10. Detailed assessment of short listed options. More detailed assessment of the short list of adaptation
options that are consistent with favoured scenarios would be required to ensure the preferred scenarios are
realistic and well grounded. This would include technical/engineering assessment of works, environmental
impacts, and possibly, more detailed assessment of legal and governance issues identified. It should also
include assessing the situation if value plummets (or adaptation costs soar) and retreat becomes the only
viable option, and how that would unfold.
11. Select preferred scenario. The detailed assessment will provide a sharper picture of the scenarios to
allow stakeholders to reassess the short list and choose a preferred scenario or variant as the basis for an
12. Establish financial framework. This would include consideration of long term financial responsibilities
for adaptation costs as well as transition arrangements and assistance to those inequitably disadvantaged
by regulatory change. The financial framework could be determined at step 8, or kept separate, or be
determined as part of the scenario explorations in step 9. When the scenarios and costs are clear, earlier
policy thinking about governance and finance should be revisited to confirm the preferred approach - before
embedding the thinking in statutory documents that commit the community to a framework that will guide
13. Revised ‘final' planning scheme. Up to this point it has been assumed that an interim planning scheme
has been in force. Now a final plan can be implemented taking into account the decision and changes
described above. It is likely to differ in some respects from conventional planning scheme documents: it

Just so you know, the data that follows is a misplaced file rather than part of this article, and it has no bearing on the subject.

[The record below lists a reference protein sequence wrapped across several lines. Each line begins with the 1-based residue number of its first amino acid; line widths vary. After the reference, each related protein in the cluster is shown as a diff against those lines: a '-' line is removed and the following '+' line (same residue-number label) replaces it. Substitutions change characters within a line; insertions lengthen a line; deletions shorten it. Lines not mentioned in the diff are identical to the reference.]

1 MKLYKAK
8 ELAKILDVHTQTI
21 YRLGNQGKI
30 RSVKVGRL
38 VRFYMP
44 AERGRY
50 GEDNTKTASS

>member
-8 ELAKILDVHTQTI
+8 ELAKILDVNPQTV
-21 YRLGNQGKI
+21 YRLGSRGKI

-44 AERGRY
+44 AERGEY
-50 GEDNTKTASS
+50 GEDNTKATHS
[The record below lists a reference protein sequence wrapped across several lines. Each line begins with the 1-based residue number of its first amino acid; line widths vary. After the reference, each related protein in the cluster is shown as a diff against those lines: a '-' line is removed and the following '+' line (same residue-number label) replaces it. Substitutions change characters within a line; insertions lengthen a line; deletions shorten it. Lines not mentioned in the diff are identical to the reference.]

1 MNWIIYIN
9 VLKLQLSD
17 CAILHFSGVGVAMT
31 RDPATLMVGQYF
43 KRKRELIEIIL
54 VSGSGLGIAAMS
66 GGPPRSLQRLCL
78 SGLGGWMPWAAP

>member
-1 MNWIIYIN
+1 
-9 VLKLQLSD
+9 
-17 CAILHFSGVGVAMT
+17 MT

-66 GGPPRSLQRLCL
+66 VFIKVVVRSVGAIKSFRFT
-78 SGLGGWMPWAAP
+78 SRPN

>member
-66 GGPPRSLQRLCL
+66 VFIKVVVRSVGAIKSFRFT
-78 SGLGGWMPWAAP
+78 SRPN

may contain provisions for conditional occupancy of sites, obligations for future response by asset owners
to developing risk, obligations for future contributions to infrastructure upgrades or community protection
14. Implementation. Long term works and other plans could now be progressed consistent with the preferred
approach. This would include detailed costing, planning and budgeting and funding of any works or
infrastructure upgrades. Not all of this would need to happen immediately, with some works only required
in the future in response to increasing risk, when sea levels rise or other changes occur.
15. Review. The preferred approach should be reviewed periodically as required. The Community Adaption
Pathway and the related Statewide Adaption Policy Framework Pathway are proposed as a way of moving
to sustainable coastal management and adaptation to climate change. Both need to occur, in some form
or another, to enable a change from current unsustainable practices with uncertain outcomes to a future
where coastal investors and occupants are clear about their responsibilities if they seek to gain the benefits
the coast brings.
DECCW (2010) Flood Risk Management Guide: incorporating sea level rise benchmarks in flood risk assessments, Department of Environment, Climate Change and Water NSW Sydney
NSW Government (1990), Coastline Management Manual, Sydney, Australia
NSW Government (2005), Floodplain Development Manual: the management of flood liable land, April, Department of Infrastructure, Planning and Natural Resources, ISBN 0 7347 5476 0, DIPNR 05_020